“The Shine Group years were the glory years.  I am very proud to have been a part of Shine Group and what was achieved.  The company did in five years what other TV companies couldn’t do in 10 or 20. I can see the results of my work on screen in countries all over the world. And when I see that one of our shows has sold to another territory or won an award I always feel proud,” he concluded.

From Mermaids to Mental Health, Actress Brie Kristiansen Does it All in TV, Film, and New Media

Article Written By: Ashley Bower

It’s not always easy to keep up with an industry that is constantly evolving, but when it comes to navigating the busy world of entertainment, working actress Brie Kristiansen is a pro.

“It all started with a musical in Iceland when I was a teenager,” stated Kristiansen, and right from the start, she was propelled into learning how to adapt to the unpredictable curves that life – and the film and television industry – are known for. “The musical was Bugsy Malone and hundreds of people auditioned. In the end, I was cast in the leading role of “Dandy Dan,” which was changed into a female role since they thought I fit very well for the villainous character. Funny story, at the dress rehearsal I fell down and broke my leg and had to do all of the remaining shows in a wheelchair. It actually turned out great in the end, as the wheelchair seemed to add almost another level of authority for this villain.” Ever since this debut, Kristiansen’s career has skyrocketed.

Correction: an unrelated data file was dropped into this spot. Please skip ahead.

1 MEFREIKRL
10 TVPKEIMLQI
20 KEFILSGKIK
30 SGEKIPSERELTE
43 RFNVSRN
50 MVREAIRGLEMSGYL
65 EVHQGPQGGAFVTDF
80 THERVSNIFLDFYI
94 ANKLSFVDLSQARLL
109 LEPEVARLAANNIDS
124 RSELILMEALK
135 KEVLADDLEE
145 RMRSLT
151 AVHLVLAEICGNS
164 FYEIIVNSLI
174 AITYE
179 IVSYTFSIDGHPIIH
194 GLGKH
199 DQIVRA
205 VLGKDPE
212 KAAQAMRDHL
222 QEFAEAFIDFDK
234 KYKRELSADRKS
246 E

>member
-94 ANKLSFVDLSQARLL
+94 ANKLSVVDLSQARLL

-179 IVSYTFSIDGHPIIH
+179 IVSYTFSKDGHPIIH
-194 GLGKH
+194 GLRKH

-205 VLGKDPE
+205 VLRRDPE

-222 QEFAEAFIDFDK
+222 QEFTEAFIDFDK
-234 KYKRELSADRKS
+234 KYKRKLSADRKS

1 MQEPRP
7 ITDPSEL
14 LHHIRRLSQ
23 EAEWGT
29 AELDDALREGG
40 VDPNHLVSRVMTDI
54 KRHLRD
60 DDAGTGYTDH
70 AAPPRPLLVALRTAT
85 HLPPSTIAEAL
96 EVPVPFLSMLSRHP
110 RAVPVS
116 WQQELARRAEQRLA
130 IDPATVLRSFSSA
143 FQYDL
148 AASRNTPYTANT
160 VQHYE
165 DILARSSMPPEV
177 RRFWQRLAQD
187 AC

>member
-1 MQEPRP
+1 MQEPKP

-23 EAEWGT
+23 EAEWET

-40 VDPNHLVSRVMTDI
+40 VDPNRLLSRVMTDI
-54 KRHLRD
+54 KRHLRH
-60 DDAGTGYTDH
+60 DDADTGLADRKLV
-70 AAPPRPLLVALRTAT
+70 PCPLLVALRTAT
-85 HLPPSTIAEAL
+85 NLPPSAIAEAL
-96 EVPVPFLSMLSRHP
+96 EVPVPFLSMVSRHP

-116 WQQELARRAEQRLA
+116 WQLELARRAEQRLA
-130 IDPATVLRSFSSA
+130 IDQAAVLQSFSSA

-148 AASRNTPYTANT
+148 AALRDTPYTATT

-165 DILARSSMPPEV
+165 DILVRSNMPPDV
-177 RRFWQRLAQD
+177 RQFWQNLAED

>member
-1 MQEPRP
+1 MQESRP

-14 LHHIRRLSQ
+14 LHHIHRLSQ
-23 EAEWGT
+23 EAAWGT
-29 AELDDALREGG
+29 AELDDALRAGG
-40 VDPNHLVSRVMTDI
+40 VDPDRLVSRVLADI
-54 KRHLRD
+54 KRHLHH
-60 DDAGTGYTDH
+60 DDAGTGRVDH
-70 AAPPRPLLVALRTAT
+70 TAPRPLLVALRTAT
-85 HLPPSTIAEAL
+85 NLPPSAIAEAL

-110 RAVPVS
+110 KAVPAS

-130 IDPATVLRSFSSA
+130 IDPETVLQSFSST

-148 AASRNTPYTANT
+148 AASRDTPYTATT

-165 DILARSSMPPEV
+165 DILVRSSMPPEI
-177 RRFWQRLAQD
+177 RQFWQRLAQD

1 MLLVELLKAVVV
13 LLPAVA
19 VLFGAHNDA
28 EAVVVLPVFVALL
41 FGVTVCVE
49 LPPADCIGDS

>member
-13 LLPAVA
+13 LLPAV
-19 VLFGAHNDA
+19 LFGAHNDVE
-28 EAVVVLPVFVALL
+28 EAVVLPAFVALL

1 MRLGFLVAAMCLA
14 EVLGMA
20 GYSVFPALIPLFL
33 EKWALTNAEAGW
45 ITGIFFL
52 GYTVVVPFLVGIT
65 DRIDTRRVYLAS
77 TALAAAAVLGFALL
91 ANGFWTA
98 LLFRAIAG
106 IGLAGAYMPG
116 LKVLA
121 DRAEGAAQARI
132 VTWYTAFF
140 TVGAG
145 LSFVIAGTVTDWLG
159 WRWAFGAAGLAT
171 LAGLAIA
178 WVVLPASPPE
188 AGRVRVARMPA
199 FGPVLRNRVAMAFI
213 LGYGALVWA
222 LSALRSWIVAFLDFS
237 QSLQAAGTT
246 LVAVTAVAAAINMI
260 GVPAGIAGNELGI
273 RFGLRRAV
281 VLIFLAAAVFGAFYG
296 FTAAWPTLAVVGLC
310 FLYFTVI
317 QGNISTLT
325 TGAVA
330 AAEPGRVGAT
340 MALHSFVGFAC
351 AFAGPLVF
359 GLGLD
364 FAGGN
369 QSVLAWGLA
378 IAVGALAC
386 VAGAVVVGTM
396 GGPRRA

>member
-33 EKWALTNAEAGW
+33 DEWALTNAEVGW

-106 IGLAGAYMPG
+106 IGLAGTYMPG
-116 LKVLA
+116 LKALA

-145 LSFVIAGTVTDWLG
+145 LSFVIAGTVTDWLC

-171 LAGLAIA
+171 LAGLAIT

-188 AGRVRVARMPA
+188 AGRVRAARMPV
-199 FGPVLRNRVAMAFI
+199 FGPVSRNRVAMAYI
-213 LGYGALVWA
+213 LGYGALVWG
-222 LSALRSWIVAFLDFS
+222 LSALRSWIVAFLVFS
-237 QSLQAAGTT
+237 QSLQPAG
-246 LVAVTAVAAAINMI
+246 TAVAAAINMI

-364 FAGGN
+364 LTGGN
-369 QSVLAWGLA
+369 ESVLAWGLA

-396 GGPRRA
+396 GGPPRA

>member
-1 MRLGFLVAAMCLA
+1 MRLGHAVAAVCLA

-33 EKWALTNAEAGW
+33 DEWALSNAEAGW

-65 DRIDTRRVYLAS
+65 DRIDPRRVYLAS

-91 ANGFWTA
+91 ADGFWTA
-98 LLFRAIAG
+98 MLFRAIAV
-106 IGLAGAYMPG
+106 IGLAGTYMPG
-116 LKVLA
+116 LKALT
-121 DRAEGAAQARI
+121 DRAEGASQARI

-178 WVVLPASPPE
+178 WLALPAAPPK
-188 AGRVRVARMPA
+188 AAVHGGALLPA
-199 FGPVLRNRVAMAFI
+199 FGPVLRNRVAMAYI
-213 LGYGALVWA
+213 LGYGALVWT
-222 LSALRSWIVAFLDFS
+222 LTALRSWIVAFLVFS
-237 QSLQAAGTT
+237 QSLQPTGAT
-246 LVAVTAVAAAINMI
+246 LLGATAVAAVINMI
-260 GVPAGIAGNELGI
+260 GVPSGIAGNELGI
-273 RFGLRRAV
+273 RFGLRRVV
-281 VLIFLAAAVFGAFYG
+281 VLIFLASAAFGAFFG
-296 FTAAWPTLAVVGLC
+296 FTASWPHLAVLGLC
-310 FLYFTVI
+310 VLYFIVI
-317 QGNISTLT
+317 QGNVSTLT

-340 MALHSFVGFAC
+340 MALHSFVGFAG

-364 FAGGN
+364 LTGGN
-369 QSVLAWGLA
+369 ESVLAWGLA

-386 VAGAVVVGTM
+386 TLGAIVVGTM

While Kristiansen has numerous projects that span film, television, and new media under her belt, she’s most known for her work on It Takes a Killer, Delirium: What’s Your Worst Fear?, Corrupt Crimes, and her latest role as a series regular on season two of Life as Mermaid.